Your Home: Makeovers

A lighter touch

New owners brighten a 19th-century Back Bay brownstone.

The couple’s collection of contemporary artwork, including a 6-foot-long archival pigment print by Shinichi Maruyama in the dining room, creates a pleasing juxtaposition with the home’s traditional details.
Michael J Lee
The couple’s collection of contemporary artwork, including a 6-foot-long archival pigment print by Shinichi Maruyama in the dining room, creates a pleasing juxtaposition with the home’s traditional details.

THE NEW OWNERS of this Back Bay brownstone were delighted with its splendid 19th-century details: soaring 12-foot tray ceilings, carved fireplace mantels, and thick moldings. But they wanted to lighten things up inside. “They felt the previous owner’s traditional aesthetic” — darker furnishings, antiques, and Oriental rugs — “was lovely,” says Boston interior designer Leslie Fine. “It just wasn’t their style.”

In fall 2012, they hired Fine to create a warm, transitional style suited to their young family. “They wanted furniture with clean lines, more texture and less pattern, and lighter colors,” says Fine. While it was essential that the 3,000-square-foot home have modern appeal, the design also needed to honor the architecture.

In the living room, where the long windows take center stage, Fine felt the new window treatments should be extraordinary. Made of Romo fabric in a bluish-green shade, the floor-length drapes pop against the cream-colored walls, and basket-weave detailing at the curtain rods is “a unique look that feels both elegant and striking,” says Fine.


The bustle of an active family ensures the room gets plenty of use. To make the soft color scheme practical, Fine sought durable fabrics for most pieces, including the Holly Hunt indoor/outdoor fabric on the Dakota Jackson sofa. “The selection of indoor/outdoor fabrics these days is phenomenal,” she says. “They are really high quality; you’d never know they are 100 percent acrylic.” Also simple to maintain is the large A. Rudin ottoman that serves as a coffee table. Sheathed in vinyl with an ostrich texture, it easily wipes clean. In the same vein, the dining table chairs are upholstered in low-maintenance ultra suede.

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Marrying classic and modern styling, the living room’s contemporary wood-frame slipper chairs are covered in a traditional cream Kravet fabric with a subtle bluish-green damask pattern. The dining room’s classic crystal chandelier, which belonged to the previous owners, makes an appealing contrast to the walnut table with a curved base. “I love the dichotomy between the traditional and the more contemporary,” says Fine.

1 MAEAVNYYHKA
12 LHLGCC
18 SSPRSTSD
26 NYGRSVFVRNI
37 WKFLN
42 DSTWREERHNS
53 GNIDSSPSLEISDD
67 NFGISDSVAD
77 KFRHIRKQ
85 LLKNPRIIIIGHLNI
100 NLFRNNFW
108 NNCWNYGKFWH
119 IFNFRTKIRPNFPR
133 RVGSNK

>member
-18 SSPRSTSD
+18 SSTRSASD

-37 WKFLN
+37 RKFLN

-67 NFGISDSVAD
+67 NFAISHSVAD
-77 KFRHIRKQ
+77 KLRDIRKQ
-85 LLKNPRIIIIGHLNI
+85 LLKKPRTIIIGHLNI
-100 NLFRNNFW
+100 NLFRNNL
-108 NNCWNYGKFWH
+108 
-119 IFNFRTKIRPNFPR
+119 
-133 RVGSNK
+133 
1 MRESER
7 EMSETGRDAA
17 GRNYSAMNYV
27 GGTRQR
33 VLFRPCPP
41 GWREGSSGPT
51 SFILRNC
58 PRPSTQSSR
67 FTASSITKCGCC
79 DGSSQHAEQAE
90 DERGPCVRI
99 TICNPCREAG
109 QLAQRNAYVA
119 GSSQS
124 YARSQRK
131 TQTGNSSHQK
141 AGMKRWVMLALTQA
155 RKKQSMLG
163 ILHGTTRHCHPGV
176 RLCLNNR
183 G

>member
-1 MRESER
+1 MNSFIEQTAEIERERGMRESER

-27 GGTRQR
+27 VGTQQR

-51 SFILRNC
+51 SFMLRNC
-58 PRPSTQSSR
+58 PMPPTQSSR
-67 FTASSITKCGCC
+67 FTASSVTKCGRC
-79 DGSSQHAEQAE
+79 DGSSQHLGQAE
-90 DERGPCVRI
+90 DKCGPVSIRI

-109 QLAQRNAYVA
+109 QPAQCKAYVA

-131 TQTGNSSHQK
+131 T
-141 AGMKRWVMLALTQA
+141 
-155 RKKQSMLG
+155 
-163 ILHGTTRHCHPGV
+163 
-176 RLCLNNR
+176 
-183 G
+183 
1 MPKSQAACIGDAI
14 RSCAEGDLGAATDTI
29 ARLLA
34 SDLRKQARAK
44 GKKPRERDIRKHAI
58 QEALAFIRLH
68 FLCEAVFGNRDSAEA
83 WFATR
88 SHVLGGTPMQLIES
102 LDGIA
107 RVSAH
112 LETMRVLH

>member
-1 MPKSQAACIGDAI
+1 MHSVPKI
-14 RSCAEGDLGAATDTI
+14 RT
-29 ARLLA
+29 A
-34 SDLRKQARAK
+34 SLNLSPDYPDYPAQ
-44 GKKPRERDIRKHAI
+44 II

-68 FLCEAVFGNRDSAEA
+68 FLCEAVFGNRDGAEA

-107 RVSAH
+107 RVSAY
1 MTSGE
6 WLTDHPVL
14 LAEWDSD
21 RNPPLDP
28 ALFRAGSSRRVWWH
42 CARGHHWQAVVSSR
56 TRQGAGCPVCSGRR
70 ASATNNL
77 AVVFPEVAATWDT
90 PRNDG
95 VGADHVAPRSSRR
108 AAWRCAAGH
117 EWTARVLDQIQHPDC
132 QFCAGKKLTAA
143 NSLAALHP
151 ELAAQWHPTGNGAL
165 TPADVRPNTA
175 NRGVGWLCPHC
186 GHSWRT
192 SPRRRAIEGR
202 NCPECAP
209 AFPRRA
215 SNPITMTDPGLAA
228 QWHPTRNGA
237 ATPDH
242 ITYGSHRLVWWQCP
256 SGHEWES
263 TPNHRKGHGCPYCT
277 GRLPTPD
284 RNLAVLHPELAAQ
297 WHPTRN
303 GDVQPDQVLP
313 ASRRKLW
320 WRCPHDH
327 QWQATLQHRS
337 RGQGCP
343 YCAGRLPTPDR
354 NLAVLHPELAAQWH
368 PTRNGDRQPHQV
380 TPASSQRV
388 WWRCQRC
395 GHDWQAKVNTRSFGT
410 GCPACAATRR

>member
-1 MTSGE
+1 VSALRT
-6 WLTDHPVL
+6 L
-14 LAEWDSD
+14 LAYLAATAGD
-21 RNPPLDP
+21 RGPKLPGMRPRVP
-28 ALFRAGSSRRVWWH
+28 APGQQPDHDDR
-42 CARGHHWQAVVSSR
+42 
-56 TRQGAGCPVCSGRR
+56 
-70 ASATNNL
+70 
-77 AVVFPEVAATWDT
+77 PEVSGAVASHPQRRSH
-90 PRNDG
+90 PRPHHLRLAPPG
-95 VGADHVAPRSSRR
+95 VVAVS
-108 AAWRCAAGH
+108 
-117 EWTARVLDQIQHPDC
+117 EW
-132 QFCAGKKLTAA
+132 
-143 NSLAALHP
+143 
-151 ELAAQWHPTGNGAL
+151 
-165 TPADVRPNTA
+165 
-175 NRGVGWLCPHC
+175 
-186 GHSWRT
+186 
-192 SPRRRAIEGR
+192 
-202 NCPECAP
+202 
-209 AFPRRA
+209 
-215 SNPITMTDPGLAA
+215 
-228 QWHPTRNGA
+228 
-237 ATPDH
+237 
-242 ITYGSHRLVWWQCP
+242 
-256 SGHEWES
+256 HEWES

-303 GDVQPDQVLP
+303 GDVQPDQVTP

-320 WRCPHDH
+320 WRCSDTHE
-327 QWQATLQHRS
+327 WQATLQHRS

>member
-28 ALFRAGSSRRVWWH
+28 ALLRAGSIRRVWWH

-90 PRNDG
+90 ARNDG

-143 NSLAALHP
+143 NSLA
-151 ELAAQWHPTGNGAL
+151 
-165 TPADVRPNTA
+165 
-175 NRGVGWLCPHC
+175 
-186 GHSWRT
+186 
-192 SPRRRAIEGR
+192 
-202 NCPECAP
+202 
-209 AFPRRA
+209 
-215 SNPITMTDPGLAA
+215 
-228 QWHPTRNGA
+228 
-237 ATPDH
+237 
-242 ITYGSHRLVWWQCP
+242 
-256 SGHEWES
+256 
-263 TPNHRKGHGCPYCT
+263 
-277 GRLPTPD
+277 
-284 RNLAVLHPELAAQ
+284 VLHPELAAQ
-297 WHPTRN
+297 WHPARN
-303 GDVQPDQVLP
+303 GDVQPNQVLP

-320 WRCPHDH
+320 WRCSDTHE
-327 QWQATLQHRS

The owners’ contemporary artwork creates another juxtaposition, framed by the home’s original wall moldings. Above the living room sofa, a substantial oil painting by Michael Mazur echoes the blue, green, and cream tones found in the room’s furnishings. In the dining room, an arresting 6-foot-long archival pigment print by Shinichi Maruyama adds drama, says Fine.

In the master bedroom, a palette focused on purple, rose, and gray combined with a bold chandelier made of crystal balls suspended from a polished-nickel ring give it a sophisticated, modern edge. Fine anchored the room to its origins by adding subtle traditional details to modern furnishings, including tufting in both the headboard of the Swaim bed and the purple velvet Kravet chaise. She custom-designed several pieces for the room, including the luxurious silk drapes for the bowed windows and a striated metal cabinet with door panels made of padded fabric that nestles next to the fireplace. Textured wallcoverings are cut to fit within the room’s moldings. They add warmth and depth, says Fine, but by sticking to a neutral shade similar to the wall color, the effect is subtle.

Throughout the home, wool area rugs soften the hardwood floors. Metal accents and shiny surfaces reflect light and infuse rooms with a bright, airy feel. While no walls were moved and the existing footprint remained intact, new paint, window treatments, and furnishings totally altered the style of the space.


“It’s undergone a real transformation,” says Fine. “The home is lighter in feel, more comfortable. But it still has an elegance worthy of the architecture.”

Jaci Conry is a frequent contributor to the Globe Magazine. Send comments to